The negative impacts through the widespread of the COVID19 is hampering the distribution of food and social conditions are deteriorating (Glauber et al., 2020). Conflicts between common people for food is increasing every day and it can only be solved through the involvement of different NGOs for the betterment of the situation. One critical perspective has been found out in this discourse. It is regarding the fact that the food producers are at huge losses and it is very hard for them to afford more if the prices are not increased (Loopstra, 2020).
This has become a global phenomenon and dilemma for the governments also. The prices of seeds and fertilizers have gone up also during this crisis times. The inflation of the food prices is a normal output as a result of it (McLoughlin et al., 2020). Organizations working in this industry must think about some creative ideas that will secure the rights of people of all sections in the world. Major supply disruptions are also taking place which should be resolved immediately for procuring the food supply at an immediate level (Headey et al., 2020).
Otherwise, the overall situation cannot be taken under control. The increasing of food security will indeed be a huge challenge for all the people since they cannot afford high priced food items during these critical times. Apart from increasing the supply food and taking people out of food insecurity, some measures should also be taken to re-employ people in their works as they lost their jobs in the COVID19 pandemic (Lane et al., 2020). The shortages of labor is seen as a major reason for the disruption for a long time. Laborers working on daily wages cannot come to the fields because of transportation issues. The conditions of the grassroots farmers are extremely poor. It is so tough for them that they are ready to eat the seeds as their food than keeping it for plantation on the fields next day (Amare et al., 2020).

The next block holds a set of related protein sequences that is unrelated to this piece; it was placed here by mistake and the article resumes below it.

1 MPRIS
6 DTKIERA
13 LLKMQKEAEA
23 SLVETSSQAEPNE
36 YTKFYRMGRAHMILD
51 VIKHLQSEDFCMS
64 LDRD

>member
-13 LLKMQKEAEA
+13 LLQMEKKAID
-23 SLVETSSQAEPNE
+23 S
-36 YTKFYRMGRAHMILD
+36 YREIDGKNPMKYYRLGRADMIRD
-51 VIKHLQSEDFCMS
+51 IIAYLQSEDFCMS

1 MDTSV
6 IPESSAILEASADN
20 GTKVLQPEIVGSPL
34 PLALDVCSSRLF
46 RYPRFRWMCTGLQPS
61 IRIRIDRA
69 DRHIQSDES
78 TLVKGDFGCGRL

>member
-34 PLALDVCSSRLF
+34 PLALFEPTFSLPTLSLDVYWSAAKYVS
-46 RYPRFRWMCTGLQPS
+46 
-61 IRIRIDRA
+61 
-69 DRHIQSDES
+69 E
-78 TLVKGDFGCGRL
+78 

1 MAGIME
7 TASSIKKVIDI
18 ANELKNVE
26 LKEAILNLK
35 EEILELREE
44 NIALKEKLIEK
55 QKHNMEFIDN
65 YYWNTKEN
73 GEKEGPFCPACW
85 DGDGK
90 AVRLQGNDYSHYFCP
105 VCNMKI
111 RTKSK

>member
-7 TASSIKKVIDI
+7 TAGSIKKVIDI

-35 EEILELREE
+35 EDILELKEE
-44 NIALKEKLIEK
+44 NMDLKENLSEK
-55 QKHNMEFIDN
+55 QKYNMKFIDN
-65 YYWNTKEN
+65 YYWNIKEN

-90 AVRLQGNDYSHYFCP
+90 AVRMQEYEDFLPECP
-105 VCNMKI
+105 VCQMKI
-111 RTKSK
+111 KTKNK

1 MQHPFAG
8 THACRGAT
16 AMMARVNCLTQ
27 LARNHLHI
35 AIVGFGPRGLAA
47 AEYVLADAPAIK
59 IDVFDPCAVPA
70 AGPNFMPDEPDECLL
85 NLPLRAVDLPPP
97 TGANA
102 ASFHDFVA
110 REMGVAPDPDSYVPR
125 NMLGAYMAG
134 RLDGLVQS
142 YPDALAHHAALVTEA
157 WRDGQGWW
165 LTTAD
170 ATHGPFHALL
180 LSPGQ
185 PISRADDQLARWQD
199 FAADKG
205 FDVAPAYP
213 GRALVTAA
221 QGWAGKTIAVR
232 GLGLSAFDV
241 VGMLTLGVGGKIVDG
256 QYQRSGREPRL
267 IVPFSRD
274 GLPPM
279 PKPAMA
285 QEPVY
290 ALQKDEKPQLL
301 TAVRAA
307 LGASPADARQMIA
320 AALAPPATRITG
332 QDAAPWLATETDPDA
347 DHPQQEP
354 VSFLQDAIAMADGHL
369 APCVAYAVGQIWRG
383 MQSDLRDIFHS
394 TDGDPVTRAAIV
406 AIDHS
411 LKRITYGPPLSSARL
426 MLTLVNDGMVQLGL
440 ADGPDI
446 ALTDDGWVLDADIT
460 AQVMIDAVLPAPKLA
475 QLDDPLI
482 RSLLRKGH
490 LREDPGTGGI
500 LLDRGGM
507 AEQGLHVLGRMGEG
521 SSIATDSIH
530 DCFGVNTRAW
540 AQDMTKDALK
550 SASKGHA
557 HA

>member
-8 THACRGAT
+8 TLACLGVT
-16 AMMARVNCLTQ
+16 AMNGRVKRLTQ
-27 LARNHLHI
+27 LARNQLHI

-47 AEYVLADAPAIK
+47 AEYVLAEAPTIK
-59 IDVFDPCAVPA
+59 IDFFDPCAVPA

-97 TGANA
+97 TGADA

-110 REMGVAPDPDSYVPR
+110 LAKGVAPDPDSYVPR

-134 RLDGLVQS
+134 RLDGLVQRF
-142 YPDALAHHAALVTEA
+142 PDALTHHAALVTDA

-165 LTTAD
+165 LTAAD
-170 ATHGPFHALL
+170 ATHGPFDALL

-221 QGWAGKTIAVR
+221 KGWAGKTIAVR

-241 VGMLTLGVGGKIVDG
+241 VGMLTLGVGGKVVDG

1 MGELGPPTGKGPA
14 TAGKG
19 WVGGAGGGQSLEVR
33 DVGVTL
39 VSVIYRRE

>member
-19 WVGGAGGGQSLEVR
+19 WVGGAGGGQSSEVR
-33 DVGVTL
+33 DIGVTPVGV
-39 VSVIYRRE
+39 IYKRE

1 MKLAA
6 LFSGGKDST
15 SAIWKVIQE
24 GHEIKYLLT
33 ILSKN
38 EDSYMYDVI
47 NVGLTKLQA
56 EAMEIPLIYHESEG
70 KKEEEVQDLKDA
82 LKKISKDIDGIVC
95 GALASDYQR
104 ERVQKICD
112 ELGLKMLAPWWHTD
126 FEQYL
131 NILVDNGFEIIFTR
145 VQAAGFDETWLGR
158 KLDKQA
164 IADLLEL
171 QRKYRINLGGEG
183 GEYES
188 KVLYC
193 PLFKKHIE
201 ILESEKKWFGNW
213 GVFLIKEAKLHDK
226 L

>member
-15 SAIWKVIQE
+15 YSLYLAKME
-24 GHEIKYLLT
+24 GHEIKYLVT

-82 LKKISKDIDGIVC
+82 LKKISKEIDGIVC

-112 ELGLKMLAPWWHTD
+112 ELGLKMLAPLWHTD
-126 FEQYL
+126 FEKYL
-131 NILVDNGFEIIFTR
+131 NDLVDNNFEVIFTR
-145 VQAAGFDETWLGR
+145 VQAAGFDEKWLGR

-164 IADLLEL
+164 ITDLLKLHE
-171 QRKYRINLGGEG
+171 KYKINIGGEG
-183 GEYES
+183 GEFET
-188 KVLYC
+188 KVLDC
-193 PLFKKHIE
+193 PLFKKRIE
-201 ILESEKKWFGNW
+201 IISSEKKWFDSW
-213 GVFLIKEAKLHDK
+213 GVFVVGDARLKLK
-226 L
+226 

The states which are largely affected with conflicts and having fragile economy are the victims of this food insecurity problem mostly. Many critics have stressed on their internal conflicts for the contemporary condition. According to data of United Nations, around 690 million poor people are experiencing this food insecurity crisis before the COVID19 pandemic already began (Kinsey, Kinsey & Rundle, 2020). The conditions of all these people are seriously fatal amidst all the current situations. It is high time for the governments to increase their capacities for importing food from other countries during this time (Fitzpatrick, Harris & Drawve, 2020). Then only some positive steps could be taken though the currency devaluation has posed a significant challenge before them.
In the concluding section of the paper, it could be said that the food insecurity and COVID19 are directly interrelated. The conditions are becoming very problematic and this needs to be solved on an urgent basis within the countries. Many countries are finding it very difficult to accommodate all the people with food since the retail prices of food item are increasing. This is basically a countrywide issue and government must always reflect on how this issue can be resolved to provide ample amount of food through proper transportation of food items from other countries. The government and certain organizations should always collaborate on this matter to produce best outcomes.